Women of Shaheen Bagh, a South Delhi neighbourhood, have been peacefully protesting against the Citizenship Amendment Act (CAA), National Register of Citizens (NRC) and the police crackdown at Jamia Millia Islamia University on December 15. On the 12th day of this 24 by 7 protest by Shaheen Bagh’s residents, most of whom belong to the Muslim community, it is fascinating to see young kids shouting slogans promoting secularism in the country. Amidst famous proverbs like, “Hindu Muslim Sikh Issai aapas mein hain bhai-bhai” etc., it is the young demographic of the protests that are naturally kicked.
While the troll brigade wants to dismiss them as being hot-blooded and radicals who don’t have enough knowledge of what they are fighting for, we decided to reach out to these young women to understand their awareness of the current affairs. Alisha Khan, an 18-year-old resident and a first-time protestor talks to SheThePeople.TV and says, “We are protesting here peacefully to make the government aware of our fears and trauma but the government seems unaffected.”
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Talking about the violence in the protests, she says that the government is more concerned about the buses but the human life that has been lost in “police brutality” is of no value. “Even on NRC if it would be implemented across the country, both Amit Shah and Narendra Modi give different opinions which are creating panic and confusion among the minorities. They themselves are so confused and they say that we are struggling to understand it,” Alisha, a second-year graduation student from Delhi University, asserts. She also added if women are at the forefront of this protest at Shaheen Bagh, make no mistake that we are an unaware lot. “We know what CAA and NRC in combination will wreck.”
“It’s possible that we may be able to prove our citizenship but those who wouldn’t be able to, those whose documents got washed away by floods, those who have to build a new house, how would they provide their documents?” – Afia Akram
Afia Akram, a medical student studying in Kalinga Institute of Medical Sciences in Bhubneshwar, came back to a protest-ridden home in Shaheen Bagh during winter vacation. Talking to us about the protest, the 21-year-old says, “Our economy is going down by the minute, there are people who are dying of hunger in our country and yet our cabinet wants to bring in CAA-NRC. We are protesting here and it is costing all of us a lot. People have kept their shops shut for so many days now and they fear if they will lose their citizenship because they don’t have their documents in place and end up in detention centres then what good is occupation and running these shops?”
“It’s possible that we may be able to prove our citizenship but those who wouldn’t be able to, those whose documents got washed away by floods, those who have to build a new house, how would they provide their documents?” responds Akram to why is she protesting during her holidays.
Another first-time protestor, Noor Fatima, who is just 16 and studies in 11th grade, says, “Modi Ji in Ramlila Ground says that NRC is not going to be implemented across the country. He also dismissed the fact that detention camps are being built in the country at a rapid pace. Tell us who is lying to us?” Noor has been coming to the protest every day. She says that while her father stops her from joining, she has decided to come every day for some time with her mother. While Noor’s days are packed, as apart from her own studies she also gives tuition classes to other children in her locality, this doesn’t deter her from fighting for her rights.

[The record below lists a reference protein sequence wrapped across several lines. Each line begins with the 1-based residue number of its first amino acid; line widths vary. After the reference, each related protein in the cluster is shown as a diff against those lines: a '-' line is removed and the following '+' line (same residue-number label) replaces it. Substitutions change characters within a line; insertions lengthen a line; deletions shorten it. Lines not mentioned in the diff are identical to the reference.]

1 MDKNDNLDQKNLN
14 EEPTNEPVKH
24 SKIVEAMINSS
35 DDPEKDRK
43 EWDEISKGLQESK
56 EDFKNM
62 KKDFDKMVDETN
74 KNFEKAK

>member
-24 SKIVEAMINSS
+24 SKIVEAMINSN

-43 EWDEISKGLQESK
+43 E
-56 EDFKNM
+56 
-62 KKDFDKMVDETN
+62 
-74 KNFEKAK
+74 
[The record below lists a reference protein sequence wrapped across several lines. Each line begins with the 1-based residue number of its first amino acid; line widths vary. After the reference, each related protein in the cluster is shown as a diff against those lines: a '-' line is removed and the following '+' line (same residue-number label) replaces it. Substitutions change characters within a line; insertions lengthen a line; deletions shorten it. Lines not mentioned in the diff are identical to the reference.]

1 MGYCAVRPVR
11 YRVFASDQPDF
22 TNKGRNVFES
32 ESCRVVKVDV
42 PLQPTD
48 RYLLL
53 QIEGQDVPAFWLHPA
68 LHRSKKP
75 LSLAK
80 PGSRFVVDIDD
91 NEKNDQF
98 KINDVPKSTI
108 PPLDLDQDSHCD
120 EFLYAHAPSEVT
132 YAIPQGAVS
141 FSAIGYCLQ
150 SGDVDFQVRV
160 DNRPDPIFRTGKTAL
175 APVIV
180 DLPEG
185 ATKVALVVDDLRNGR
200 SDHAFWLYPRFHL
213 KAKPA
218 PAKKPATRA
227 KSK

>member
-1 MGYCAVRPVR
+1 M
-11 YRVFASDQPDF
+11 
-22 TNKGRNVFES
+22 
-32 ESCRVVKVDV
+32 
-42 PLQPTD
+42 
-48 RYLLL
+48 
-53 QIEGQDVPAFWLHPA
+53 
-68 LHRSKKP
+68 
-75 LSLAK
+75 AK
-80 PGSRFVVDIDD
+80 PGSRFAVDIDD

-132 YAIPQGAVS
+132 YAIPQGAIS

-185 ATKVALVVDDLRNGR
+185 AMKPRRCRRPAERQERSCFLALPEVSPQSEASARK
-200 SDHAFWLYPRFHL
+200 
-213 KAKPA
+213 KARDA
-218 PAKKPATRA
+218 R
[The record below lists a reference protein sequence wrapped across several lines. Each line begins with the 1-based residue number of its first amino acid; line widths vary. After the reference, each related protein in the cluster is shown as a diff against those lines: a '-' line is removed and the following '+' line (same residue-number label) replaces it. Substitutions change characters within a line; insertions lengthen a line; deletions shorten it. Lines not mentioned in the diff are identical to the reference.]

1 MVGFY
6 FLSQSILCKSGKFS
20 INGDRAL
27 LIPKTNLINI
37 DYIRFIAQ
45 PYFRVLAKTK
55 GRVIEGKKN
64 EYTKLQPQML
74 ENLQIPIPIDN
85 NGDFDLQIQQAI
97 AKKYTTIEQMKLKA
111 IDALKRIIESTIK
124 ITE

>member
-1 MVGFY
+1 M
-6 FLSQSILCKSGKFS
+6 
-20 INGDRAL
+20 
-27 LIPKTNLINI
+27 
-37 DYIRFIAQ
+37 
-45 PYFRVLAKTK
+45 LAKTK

Talking about how the protest has impacted her, she says, “I have never been to a protest before and my father even resisted me to come here but I told him that this is not just a one person’s fight or a fight fought just by the students of Jamia. Only when all of us will come out of our houses, we can make an impact.”
Noor says that she aspires to sit for the entrance exam for Armed Forces Medical College (AFMC) to help the army of the country. “I took science and I want to help the army and hence I decided to give the entrance but how this government is working towards eliminating Muslims from the country, like using CAA, they will take everyone in from Pakistan, Afghanistan and Bangladesh except Muslims. This is how they show their intent and it worries me.”
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“I took science and I want to help the army and hence I decided to give the entrance but how this govt. is working towards eliminating Muslims from the country like in CAA, they will take everyone in from Pakistan, Afghanistan and Bangladesh except Muslims. This is how they show their intent and it worries me.” – Noor Fatima
Neha Khan, a 30-year-old mother of three, had come with a six-month-old son on her shoulder. Tearfully, she tells us, “When we should have been at home preparing our children for their exams, we have to come out and resist the cold weather just to fight for our basic right which is on its verge of being snatched away from us. My baby is sick but still, I come with him every day because this country is mine and we care for every person who will be affected by this law.”
On asking the kind of future she oversees for her children, she laments, “Seeing all that is happening in the country, I see a bleak future for my children. My girls watch police crackdown on the news and ask me whether the police will come to our house or not and beat us up like how they show on TV? I didn’t bring my girls here because they are so scared.” She has two daughters who are seven and five years of age. She concluded her statement by saying that she is hopeful of a better recourse and that things will happen for the best.